www.nettime.org
Nettime mailing list archives

<nettime> Obama and the dawn of the Fourth Republic
richard on Wed, 12 Nov 2008 03:16:31 +0100 (CET)


[Date Prev] [Date Next] [Thread Prev] [Thread Next] [Date Index] [Thread Index]

<nettime> Obama and the dawn of the Fourth Republic


Hiya,

Here's an optimistic & McLuhanist take on the election of Barack Obama...

Richard

=================

Obama and the dawn of the Fourth Republic

His victory really may mark the beginning of a new era in American
history.

By Michael Lind

Nov. 07, 2008 |

The election of Barack Obama to the presidency may signal more than
the end of an era of Republican presidential dominance and
conservative ideology. It may mark the beginning of a Fourth Republic
of the United States.

In the past generation Bruce Ackerman, Theodore Lowi and I, in
different ways, have used the idea of "republics" to understand
American history. Since the French Revolution, France has been
governed by five republics (plus two empires, a directory and a
fascist dictatorship). Since the American Revolution, we Americans
have been governed by several republics as well. But because we, like
the British, pay lip service to formal continuity more than do the
French, we pretend that we have been living under the same government
since the federal Constitution was drafted and ratified in 1787-88.
Our successive American republics from the 18th century to the 21st
have been informal and unofficial.

As I see it, to date there have been three American republics, each
lasting 72 years (give or take a few years). The First Republic of
the United States, assembled following the American Revolution,
lasted from 1788 to 1860. The Second Republic, assembled following
the Civil War and Reconstruction (that is, the Second American
Revolution) lasted from 1860 to 1932. And the Third American
Republic, assembled during the New Deal and the civil rights eras
(the Third American Revolution), lasted from 1932 until 2004.

Yes, you read that correctly -- 2004, not 2008. A case can be made
that the new era actually began four years ago. True, Bush, a relic
of the waning years of the previous era, was reelected. But
immediately after his reelection, the American people repudiated his
foreign policy and his domestic policy, including Social Security
privatization. In 2006 the Democrats swept the Republicans out of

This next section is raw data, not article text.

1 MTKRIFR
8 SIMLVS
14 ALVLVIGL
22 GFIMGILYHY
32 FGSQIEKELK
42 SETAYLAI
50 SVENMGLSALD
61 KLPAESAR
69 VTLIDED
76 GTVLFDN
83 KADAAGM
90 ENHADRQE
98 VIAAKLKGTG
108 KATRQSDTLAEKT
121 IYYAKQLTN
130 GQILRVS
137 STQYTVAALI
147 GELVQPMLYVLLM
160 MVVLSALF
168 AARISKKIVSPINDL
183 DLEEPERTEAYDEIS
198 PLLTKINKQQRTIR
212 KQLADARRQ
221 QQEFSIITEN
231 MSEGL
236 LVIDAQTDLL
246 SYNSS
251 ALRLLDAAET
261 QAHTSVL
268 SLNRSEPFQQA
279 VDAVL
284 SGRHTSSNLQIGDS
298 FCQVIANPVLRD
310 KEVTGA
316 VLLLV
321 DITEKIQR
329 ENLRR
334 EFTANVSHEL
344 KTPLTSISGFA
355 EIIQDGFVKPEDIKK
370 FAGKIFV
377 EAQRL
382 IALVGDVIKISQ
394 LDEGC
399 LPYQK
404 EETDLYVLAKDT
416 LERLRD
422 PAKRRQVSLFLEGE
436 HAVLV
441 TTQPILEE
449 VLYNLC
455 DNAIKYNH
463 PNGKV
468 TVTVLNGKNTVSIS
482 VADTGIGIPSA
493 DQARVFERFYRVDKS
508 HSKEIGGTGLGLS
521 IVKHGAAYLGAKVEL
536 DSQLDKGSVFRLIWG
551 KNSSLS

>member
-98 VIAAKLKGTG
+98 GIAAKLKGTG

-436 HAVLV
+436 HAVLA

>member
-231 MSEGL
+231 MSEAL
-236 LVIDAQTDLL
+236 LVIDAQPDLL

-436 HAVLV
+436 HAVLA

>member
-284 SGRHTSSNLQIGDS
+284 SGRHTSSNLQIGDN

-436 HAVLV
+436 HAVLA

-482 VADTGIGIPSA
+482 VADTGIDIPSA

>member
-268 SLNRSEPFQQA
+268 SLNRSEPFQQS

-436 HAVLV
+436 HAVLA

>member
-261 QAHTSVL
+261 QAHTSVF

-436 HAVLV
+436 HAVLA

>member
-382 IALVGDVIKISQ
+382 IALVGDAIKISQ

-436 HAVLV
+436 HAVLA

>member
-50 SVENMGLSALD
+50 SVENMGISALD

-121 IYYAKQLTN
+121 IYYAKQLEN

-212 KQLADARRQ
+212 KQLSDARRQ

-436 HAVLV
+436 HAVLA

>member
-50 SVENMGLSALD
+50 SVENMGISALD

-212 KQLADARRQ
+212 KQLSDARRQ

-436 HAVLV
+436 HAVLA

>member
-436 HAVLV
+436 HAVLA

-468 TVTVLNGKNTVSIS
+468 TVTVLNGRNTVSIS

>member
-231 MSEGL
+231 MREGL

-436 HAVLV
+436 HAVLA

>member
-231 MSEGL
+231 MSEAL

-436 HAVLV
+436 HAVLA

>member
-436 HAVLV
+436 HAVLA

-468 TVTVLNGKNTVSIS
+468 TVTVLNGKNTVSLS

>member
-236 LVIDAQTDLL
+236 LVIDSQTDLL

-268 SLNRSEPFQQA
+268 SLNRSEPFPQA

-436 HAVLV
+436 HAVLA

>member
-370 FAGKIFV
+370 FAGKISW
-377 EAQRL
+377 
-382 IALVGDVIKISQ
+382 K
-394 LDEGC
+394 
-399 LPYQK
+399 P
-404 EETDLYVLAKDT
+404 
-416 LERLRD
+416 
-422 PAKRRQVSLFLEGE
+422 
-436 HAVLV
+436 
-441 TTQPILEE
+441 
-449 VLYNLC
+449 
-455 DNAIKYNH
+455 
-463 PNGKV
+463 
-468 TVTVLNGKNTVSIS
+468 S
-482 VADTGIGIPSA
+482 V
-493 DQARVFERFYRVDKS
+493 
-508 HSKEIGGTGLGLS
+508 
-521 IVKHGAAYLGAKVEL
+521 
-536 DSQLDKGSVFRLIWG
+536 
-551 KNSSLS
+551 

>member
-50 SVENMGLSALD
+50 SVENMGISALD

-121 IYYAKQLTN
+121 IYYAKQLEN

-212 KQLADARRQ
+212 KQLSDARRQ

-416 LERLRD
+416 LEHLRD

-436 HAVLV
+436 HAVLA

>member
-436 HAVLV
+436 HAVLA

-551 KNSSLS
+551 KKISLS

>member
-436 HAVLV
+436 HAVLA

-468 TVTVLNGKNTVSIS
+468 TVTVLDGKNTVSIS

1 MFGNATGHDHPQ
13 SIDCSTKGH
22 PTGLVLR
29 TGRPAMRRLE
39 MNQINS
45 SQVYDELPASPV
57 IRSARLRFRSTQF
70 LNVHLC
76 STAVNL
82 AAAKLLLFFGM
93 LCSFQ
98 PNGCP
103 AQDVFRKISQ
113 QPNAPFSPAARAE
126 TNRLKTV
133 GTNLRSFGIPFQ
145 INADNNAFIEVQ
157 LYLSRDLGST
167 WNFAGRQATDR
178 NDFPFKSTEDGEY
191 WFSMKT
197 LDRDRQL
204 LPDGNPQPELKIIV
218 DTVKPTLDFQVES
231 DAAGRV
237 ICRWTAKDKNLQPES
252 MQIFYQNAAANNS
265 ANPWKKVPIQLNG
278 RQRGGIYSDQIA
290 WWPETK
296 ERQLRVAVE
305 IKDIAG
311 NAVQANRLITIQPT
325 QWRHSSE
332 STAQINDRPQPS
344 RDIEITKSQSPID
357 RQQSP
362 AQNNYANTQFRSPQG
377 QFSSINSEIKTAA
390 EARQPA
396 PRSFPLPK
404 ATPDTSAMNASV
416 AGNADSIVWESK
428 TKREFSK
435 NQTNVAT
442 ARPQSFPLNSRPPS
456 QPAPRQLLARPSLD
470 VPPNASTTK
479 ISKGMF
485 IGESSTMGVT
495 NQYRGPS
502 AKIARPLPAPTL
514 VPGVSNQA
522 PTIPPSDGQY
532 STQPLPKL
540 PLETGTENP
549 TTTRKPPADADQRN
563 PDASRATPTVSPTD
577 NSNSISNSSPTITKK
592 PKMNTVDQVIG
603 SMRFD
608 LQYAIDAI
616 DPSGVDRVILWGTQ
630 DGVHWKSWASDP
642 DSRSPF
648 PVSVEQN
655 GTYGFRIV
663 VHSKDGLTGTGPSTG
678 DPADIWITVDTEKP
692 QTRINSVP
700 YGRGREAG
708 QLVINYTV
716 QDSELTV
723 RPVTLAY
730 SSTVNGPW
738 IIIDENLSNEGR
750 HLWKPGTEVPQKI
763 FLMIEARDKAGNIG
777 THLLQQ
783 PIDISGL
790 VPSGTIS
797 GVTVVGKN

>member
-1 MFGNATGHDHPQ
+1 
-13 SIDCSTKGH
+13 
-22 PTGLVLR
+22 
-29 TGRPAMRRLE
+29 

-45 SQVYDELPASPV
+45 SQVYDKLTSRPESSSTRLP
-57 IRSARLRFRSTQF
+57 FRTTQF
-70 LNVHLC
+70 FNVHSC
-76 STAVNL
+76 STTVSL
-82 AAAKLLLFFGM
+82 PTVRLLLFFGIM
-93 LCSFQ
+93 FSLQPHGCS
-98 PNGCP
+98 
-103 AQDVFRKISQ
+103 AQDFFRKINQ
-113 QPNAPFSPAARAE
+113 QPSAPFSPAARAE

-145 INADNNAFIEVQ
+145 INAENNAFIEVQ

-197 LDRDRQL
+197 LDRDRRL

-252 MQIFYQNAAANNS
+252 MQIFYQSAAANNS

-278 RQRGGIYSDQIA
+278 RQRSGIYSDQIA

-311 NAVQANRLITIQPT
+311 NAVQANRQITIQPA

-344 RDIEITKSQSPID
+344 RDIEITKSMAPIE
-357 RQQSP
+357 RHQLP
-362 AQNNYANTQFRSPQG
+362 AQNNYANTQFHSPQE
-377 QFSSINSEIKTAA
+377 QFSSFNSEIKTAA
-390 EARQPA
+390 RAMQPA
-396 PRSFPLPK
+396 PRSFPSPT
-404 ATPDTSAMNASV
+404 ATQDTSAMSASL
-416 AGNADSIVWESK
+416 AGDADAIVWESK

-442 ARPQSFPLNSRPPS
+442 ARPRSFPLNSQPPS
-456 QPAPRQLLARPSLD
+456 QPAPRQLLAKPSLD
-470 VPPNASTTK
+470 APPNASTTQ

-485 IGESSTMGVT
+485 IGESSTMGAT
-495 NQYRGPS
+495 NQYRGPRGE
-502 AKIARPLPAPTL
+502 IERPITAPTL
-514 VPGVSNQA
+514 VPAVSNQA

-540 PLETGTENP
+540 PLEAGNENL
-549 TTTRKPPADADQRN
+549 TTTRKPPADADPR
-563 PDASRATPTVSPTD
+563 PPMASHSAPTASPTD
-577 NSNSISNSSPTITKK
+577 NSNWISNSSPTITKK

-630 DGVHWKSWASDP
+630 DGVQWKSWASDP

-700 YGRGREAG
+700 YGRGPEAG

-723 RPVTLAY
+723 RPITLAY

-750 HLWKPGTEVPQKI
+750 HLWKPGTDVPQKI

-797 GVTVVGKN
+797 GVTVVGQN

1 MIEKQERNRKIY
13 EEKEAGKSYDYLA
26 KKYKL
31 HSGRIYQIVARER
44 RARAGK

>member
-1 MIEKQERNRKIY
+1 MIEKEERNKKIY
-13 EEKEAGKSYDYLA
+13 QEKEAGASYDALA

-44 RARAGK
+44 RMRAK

Congress, and in 2008 they have recaptured the White House.

To be sure, every shift in partisan control of government does not
amount to the founding of a new republic. Obama did not win a
landslide or have long coattails. His coalition is a slightly larger
version of the Democratic Party that was forged in the partisan
realignment of 1968-72. And the public is still divided among
liberals, moderates and conservatives much as it has been for a
decade or two. But my scenario does not depend on Obama's election or
even on Democratic control of Congress. The Fourth Republic might
have gotten off to a start -- a bad start, but a start -- under
Republican auspices.

Policy shifts, more than public opinion polls or election results,
suggest that a truly transformative moment may be upon us. The first
three American republics display a remarkably similar pattern. Their
72-year life span is divided into two 36-year periods (again, give or
take a year -- this is not astrology). During the first 36-year
period of a republic, ambitious nation-builders in the tradition of
Alexander Hamilton strengthen the powers of the federal government
and promote economic modernization. During the second 36-year phase
of a republic, there is a Jeffersonian backlash, in favor of small
government, small business and an older way of life. During the
backlash era, Jeffersonians manage to modify, but never undo, the
structure created by the Hamiltonians in the previous era.

We see this pattern of Hamiltonian nation-building and Jeffersonian
backlash in the First, Second and Third Republics of the United
States. Between 1788 and 1824, the ideas of the centralizing, nation-
building Federalist Party of George Washington and Alexander Hamilton
succeeded. Although Jefferson and his small-government allies
controlled the White House and Congress for much of this period, in
practice they implemented a streamlined, cheaper version of the
Federalist plan for America. Jefferson's Treasury Secretary Albert
Gallatin, for example, supported a program of infrastructure and
industrialization not all that different from Alexander Hamilton's.
And Jefferson himself, contradicting his small-government philosophy,
exercised sweeping powers as president, purchasing the Louisiana
Territory from France on his own initiative and promoting a federal
embargo on U.S. exports to Britain and France. The first Jeffersonian
backlash came later, under Andrew Jackson and his allies between 1824
and 1860.

The election of Abraham Lincoln in 1860 triggered the secession of
the South, the Civil War and Reconstruction -- the Second American
Revolution and the founding of the Second Republic of the United
States. During and after the Civil War, Lincoln's Republican Party
remade the United States. In addition to crushing the South and
freeing the slaves, the Republicans nationalized the banking system,
promoted U.S. industry through high tariffs, carpeted the continent
with federally subsidized railroads and used the sale of federal